Shutterstock is one of New York tech’s quietest success stories. From a nondescript Financial District office, the company grew to $219 million in revenue*, with 250 employees, hosting millions of photos, one of which sells every two seconds. The company IPO’ed in one of 2012’s rare public market bright spots for tech companies. Shutterstock hasn’t been lumped in with many of the “depressed” public tech companies because it serves creative and media industries, even though, as its management says, it’s run like a data-driven tech company.
After Shutterstock’s February annual report exceeded analyst expectations, the company’s stock has nearly doubled, hitting an all-time high of $45 per share this month.
That quiet powerhouse culture is a reflection of its founder and CEO, Jon Oringer. Unlike other recently IPO-ed CEOs I’ve encountered, he is cool and relaxed when talking about pretty much anything, from the company’s stock performance, the tedium of quarterly earnings calls, or even his site’s most ridiculously silly stock images. Oringer launched the site initially to host his own library of photos, which he says “would not be accepted today” by the company’s heightened standards, which reject half of all submissions.
Oringer and some industry peers curated sets of photos last night at a Chelsea art gallery launch party for Shutterstock’s latest venture. He’s now more CEO than photograher, and in that role, he’s directing the company’s calm, methodical focus to a new, ambitious endeavor that aims dismantle the crown jewel of competitor Getty’s business. It’s an upscale royalty-free service called Offset.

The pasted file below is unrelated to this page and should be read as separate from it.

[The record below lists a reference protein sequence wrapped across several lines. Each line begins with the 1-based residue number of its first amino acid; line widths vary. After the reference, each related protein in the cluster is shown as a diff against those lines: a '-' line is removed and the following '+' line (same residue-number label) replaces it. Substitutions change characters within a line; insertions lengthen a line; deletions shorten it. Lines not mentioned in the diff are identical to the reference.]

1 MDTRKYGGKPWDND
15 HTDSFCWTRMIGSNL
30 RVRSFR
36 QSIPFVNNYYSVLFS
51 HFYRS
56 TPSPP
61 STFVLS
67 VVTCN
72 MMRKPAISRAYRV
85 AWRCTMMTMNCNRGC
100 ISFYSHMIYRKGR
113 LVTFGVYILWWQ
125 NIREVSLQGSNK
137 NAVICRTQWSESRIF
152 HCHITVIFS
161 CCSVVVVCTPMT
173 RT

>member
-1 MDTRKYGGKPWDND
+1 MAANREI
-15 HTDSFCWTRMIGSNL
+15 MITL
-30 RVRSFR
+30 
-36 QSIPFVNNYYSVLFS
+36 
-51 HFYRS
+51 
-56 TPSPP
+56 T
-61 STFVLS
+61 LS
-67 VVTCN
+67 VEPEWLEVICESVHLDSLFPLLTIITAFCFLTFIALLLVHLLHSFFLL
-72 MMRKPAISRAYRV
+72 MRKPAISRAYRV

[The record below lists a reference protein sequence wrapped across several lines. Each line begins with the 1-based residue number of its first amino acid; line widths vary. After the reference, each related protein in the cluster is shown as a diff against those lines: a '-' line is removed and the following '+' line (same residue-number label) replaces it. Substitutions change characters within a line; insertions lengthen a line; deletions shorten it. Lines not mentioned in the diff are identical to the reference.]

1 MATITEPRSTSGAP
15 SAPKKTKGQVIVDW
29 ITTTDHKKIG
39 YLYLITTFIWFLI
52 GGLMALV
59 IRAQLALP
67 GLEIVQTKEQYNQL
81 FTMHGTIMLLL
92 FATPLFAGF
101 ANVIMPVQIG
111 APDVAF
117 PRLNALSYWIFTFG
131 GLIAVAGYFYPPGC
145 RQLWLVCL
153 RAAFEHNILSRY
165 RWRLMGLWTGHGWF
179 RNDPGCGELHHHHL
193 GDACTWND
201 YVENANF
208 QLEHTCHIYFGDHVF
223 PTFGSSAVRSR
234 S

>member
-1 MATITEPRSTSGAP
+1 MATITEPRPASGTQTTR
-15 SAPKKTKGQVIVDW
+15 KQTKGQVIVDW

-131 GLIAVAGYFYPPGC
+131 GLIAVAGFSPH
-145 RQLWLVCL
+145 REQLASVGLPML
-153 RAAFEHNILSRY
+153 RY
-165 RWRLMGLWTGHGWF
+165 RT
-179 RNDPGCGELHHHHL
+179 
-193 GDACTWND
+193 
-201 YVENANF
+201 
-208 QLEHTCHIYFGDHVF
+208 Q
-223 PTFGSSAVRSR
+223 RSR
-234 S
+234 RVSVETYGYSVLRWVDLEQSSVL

Managed rights images make up the majority of Getty’s $1 billion in revenue (the rest is through its Shutterstock competitor, iStock). That’s not terribly efficient revenue, though, as most of it involves a human, a handshake, and a complex contract. Offset seeks to upend that entirely, as the first set of high-end images sold royalty-free, online, without an agent. The images will cost between $250 and $500 to use. Images of this quality aren’t available royalty-free elsewhere, a Shutterstock spokesperson said.
Offset is the exact opposite of some of the zany downmarket stuff Shutterstock gets knocked for (PandoDaily is guilty of piling on). The dedication to quality was even apparent in the launch party invites, which were etched onto a heavy slab of shiny ceramic.
Offset currently has 100 hand-selected professional photographers. The company is slowly letting in customers, and will officially open the site in the coming weeks once it has enough images to return results on every search.
The company is also expanding into stock video, Oringer says. As cameras that shoot high resolution 4K video become cheaper and more prevalent, the market for B-roll is poised to explode. Video is already a small but fast-growing part of Shutterstock’s income, but it is not yet big enough to break out in quarterly earnings reports.
*Outlook for 2013.